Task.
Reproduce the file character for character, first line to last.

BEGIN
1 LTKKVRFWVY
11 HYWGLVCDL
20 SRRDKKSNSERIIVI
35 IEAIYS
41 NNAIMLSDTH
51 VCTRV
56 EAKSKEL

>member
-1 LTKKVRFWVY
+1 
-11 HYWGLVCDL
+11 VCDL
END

1 LTKKVRFWVY
11 HYWGLVCDL
20 SRRDKKSNSERIIVI
35 IEAIYS
41 NNAIMLSDTH
51 VCTRV
56 EAKSKEL

>member
-1 LTKKVRFWVY
+1 
-11 HYWGLVCDL
+11 VCDL